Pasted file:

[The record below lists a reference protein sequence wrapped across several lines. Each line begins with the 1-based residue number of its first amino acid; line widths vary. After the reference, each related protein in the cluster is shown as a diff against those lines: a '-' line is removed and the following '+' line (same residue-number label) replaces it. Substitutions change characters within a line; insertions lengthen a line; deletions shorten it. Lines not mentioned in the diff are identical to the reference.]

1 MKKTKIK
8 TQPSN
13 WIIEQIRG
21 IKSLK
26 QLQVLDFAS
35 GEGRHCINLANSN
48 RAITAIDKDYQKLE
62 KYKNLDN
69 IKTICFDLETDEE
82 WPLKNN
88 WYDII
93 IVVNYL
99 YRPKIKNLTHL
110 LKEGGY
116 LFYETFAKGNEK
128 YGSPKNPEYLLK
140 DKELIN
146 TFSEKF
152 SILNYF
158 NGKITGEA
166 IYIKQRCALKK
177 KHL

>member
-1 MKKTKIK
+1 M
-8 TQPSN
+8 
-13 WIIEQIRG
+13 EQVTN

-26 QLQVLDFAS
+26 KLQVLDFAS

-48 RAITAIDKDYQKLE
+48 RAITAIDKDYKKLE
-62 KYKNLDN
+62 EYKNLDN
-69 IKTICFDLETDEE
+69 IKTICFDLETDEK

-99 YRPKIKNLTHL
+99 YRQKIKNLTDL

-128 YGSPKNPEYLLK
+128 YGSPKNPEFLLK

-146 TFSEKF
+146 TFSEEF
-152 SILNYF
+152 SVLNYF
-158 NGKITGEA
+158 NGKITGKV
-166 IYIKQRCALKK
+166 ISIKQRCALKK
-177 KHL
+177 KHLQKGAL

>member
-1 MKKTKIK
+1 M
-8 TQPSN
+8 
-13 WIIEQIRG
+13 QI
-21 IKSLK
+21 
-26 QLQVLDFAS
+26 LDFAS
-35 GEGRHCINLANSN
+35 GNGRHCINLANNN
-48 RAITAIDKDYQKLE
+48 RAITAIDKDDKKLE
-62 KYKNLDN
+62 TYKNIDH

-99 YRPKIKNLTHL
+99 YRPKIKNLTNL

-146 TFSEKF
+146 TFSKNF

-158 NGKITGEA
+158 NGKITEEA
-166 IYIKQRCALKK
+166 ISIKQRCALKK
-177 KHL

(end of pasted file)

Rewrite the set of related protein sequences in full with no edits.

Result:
[The record below lists a reference protein sequence wrapped across several lines. Each line begins with the 1-based residue number of its first amino acid; line widths vary. After the reference, each related protein in the cluster is shown as a diff against those lines: a '-' line is removed and the following '+' line (same residue-number label) replaces it. Substitutions change characters within a line; insertions lengthen a line; deletions shorten it. Lines not mentioned in the diff are identical to the reference.]

1 MKKTKIK
8 TQPSN
13 WIIEQIRG
21 IKSLK
26 QLQVLDFAS
35 GEGRHCINLANSN
48 RAITAIDKDYQKLE
62 KYKNLDN
69 IKTICFDLETDEE
82 WPLKNN
88 WYDII
93 IVVNYL
99 YRPKIKNLTHL
110 LKEGGY
116 LFYETFAKGNEK
128 YGSPKNPEYLLK
140 DKELIN
146 TFSEKF
152 SILNYF
158 NGKITGEA
166 IYIKQRCALKK
177 KHL

>member
-1 MKKTKIK
+1 M
-8 TQPSN
+8 
-13 WIIEQIRG
+13 EQVTN

-26 QLQVLDFAS
+26 KLQVLDFAS

-48 RAITAIDKDYQKLE
+48 RAITAIDKDYKKLE
-62 KYKNLDN
+62 EYKNLDN
-69 IKTICFDLETDEE
+69 IKTICFDLETDEK

-99 YRPKIKNLTHL
+99 YRQKIKNLTDL

-128 YGSPKNPEYLLK
+128 YGSPKNPEFLLK

-146 TFSEKF
+146 TFSEEF
-152 SILNYF
+152 SVLNYF
-158 NGKITGEA
+158 NGKITGKV
-166 IYIKQRCALKK
+166 ISIKQRCALKK
-177 KHL
+177 KHLQKGAL

>member
-1 MKKTKIK
+1 M
-8 TQPSN
+8 
-13 WIIEQIRG
+13 QI
-21 IKSLK
+21 
-26 QLQVLDFAS
+26 LDFAS
-35 GEGRHCINLANSN
+35 GNGRHCINLANNN
-48 RAITAIDKDYQKLE
+48 RAITAIDKDDKKLE
-62 KYKNLDN
+62 TYKNIDH

-99 YRPKIKNLTHL
+99 YRPKIKNLTNL

-146 TFSEKF
+146 TFSKNF

-158 NGKITGEA
+158 NGKITEEA
-166 IYIKQRCALKK
+166 ISIKQRCALKK
-177 KHL